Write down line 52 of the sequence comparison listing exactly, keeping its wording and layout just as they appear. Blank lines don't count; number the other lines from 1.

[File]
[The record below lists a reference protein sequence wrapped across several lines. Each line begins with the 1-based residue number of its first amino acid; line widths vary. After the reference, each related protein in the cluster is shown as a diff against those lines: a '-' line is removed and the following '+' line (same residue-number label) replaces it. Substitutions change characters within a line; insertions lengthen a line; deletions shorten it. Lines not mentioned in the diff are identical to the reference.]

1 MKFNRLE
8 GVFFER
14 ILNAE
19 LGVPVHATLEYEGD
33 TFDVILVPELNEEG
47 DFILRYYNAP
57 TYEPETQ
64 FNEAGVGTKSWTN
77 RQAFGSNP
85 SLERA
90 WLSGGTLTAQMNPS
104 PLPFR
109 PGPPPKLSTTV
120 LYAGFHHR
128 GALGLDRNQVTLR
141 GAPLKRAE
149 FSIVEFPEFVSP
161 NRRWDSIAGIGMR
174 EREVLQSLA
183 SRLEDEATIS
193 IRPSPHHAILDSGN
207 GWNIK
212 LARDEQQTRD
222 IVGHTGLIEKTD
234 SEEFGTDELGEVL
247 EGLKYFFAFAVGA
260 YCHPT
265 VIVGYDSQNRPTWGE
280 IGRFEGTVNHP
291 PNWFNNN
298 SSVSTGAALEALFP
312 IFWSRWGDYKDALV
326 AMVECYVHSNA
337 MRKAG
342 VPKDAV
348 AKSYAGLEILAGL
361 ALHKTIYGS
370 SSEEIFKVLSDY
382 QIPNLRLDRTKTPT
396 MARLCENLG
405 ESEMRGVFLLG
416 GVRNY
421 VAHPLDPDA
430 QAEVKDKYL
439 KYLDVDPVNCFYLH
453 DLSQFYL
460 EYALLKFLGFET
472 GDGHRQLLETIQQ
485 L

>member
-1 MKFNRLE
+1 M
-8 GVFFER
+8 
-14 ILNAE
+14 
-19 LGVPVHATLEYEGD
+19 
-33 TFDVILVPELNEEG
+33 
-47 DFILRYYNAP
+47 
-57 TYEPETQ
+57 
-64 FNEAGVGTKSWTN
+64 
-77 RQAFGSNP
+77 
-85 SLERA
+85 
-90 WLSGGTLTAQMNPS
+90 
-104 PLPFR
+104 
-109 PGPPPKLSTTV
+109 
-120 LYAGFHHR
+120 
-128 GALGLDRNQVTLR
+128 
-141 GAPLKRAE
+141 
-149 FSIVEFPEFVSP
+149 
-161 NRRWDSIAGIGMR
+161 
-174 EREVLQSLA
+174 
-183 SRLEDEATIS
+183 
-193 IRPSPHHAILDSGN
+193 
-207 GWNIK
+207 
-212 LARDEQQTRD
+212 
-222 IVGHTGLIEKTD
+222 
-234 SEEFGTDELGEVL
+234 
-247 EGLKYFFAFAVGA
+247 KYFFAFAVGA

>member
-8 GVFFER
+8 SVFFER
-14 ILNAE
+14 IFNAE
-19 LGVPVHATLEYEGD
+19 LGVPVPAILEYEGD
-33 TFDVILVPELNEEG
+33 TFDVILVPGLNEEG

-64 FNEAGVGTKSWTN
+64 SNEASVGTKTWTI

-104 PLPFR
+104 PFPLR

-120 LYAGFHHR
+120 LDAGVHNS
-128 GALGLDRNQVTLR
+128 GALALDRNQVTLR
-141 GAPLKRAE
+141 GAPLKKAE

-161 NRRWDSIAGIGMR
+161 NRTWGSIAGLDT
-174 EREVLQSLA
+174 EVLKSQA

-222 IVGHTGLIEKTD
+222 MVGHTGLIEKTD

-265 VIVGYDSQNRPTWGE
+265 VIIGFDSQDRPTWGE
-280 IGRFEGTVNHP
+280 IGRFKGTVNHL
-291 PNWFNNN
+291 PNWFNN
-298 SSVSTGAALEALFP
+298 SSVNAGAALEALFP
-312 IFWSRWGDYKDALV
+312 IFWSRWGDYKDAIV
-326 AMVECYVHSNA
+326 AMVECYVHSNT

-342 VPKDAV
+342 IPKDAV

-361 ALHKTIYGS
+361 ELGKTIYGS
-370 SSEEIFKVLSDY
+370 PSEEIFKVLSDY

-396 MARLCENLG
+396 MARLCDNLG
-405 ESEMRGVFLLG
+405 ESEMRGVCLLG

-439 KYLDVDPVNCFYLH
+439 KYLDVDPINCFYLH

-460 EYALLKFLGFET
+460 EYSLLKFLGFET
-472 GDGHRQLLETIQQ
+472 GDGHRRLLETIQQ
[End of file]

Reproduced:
-1 MKFNRLE